Appearance – themes (here you select the way the blog will look, there is lots of choice but you cannot use anything that says it is ‘premium’)

Posts – make a new blog entry – for each subheading you might use in a report create a new blog post – use the title of the post as your subheading

Pages – you will need 2 pages. The home page will be created automatically for you and here is where you will put your information – use the title of the blog entry as a subheading. Create a new page and call it Bibliography – put the details of resources used here – this second page does not have as many features as the home page will, you cannot put separate entries here.

You can add pictures and embed video clips from which apparently students can now access.

How – right click on the video, copy the embed htm

Go to the blog post (in the dashboard view) – select the html option from the toolbar – paste, save the draft, preview, publish when finished the post. You can come back and edit any posts at any time.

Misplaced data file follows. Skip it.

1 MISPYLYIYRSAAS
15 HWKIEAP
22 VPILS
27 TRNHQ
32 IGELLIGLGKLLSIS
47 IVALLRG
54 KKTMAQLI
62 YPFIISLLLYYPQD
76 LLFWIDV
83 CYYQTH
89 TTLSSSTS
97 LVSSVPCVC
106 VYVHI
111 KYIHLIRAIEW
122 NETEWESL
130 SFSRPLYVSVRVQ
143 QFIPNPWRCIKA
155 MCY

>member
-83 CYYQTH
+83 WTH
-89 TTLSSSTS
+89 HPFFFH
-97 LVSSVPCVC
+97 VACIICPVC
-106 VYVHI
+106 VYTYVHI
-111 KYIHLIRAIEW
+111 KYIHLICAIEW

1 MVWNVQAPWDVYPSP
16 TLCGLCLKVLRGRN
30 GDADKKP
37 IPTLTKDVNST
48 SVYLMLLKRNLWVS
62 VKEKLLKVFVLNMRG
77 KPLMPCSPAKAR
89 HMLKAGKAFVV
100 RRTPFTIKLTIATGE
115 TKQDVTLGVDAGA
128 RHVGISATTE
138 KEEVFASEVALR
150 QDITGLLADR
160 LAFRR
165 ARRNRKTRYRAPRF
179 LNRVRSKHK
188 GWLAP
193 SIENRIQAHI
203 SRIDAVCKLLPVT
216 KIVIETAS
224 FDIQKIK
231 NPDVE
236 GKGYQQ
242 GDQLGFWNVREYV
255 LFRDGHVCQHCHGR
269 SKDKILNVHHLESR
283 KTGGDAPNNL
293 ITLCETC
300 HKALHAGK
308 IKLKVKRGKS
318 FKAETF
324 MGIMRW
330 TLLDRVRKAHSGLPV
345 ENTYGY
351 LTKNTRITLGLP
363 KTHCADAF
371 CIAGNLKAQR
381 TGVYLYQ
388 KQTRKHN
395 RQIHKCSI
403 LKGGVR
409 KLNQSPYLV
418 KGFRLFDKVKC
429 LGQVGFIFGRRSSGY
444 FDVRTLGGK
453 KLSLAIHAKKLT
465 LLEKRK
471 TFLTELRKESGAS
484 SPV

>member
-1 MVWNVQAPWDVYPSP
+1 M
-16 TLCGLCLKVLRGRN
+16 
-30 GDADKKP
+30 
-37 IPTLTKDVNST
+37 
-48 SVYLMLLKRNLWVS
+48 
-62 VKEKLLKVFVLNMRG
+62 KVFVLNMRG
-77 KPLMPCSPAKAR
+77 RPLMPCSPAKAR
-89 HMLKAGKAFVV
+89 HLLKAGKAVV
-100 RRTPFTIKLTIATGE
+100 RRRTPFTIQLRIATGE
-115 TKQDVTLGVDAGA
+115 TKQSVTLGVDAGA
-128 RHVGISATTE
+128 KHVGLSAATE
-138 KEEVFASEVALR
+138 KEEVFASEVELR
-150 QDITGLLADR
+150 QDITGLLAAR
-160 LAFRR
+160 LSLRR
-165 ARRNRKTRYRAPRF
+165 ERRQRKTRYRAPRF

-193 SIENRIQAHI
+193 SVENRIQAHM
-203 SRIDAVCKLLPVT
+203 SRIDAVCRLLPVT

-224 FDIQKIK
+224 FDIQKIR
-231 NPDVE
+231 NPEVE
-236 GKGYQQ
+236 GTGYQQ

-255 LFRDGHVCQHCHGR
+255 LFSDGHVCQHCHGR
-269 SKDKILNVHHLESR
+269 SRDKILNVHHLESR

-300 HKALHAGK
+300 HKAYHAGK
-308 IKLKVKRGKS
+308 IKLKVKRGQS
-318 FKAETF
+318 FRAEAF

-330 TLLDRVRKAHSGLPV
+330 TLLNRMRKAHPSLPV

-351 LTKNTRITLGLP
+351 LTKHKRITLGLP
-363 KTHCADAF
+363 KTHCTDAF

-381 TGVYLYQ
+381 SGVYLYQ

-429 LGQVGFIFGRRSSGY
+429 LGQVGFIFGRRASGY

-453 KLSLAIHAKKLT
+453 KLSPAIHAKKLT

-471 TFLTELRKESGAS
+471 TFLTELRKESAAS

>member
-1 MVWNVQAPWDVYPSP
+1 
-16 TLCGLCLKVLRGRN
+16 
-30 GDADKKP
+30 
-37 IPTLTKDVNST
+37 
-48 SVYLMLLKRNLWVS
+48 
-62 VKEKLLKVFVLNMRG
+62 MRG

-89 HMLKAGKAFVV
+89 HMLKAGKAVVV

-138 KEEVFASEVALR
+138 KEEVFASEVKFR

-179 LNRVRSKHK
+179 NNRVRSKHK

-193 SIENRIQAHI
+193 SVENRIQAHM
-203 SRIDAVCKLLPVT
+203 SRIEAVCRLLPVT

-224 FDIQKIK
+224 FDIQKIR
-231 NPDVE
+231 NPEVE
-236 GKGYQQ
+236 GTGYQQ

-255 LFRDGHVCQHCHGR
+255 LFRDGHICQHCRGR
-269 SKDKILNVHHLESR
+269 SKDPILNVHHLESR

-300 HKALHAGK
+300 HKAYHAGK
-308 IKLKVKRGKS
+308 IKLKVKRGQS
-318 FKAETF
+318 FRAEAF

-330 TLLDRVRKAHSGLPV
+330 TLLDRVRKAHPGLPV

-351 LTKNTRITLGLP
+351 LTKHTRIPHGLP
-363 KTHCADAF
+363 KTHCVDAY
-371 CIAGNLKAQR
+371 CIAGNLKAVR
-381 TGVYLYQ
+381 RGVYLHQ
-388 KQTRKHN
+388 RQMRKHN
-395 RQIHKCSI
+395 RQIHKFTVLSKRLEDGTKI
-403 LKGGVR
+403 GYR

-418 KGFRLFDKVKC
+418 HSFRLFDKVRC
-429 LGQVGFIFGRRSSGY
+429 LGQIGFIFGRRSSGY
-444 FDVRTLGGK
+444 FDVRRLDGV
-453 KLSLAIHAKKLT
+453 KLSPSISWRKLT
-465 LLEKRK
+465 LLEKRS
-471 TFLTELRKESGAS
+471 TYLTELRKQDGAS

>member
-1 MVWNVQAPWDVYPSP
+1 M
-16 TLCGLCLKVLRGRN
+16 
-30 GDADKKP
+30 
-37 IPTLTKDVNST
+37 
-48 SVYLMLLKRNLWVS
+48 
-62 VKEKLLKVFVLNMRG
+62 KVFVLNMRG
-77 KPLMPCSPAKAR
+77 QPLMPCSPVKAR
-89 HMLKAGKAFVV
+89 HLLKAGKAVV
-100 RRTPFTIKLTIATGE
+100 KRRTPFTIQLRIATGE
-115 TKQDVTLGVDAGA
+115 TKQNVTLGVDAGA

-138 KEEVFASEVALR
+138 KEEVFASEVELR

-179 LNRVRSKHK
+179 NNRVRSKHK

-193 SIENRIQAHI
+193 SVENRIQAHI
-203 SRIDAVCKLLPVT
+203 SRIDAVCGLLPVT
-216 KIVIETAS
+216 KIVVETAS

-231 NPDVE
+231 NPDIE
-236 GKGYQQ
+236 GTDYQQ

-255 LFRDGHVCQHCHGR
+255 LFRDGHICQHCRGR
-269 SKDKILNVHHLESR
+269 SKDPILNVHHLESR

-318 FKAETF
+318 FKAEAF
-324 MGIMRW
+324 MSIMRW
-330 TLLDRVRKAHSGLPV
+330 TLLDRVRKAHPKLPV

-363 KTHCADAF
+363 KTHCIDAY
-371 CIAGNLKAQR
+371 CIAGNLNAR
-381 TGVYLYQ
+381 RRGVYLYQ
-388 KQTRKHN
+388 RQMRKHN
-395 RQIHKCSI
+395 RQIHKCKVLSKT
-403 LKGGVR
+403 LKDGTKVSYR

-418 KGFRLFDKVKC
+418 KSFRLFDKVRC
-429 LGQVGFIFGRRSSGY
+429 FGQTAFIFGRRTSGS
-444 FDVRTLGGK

The students were able to create their blogs without too many issues and are currently completing their research. One thing does not seem to be working and that is the ‘invite me to be a follower’ – despite the students following this process I have yet to receive any invitations so we will have to see……my backup plan is that the students will change their settings to public for the time it takes me to assess their blogs and they will give me the address of their blog. These settings can be changed back later. However, as no personal information is shared (as long as they follow the instructions when creating their profile) there should be no issue with the blogs being public anyway.

3D 360 interactive education images.

Thanks to iLearn Technology blog for sharing this one, it is great fun and I think would be particularly useful for science and health/PE teachers! Here you can find 3D objects that range from dissections to yoga positions to historical objects. When you load the object (very quick) you can then move around the object and get a 360 view. As a history teacher I think the historical objects could be very useful when teaching about primary evidence.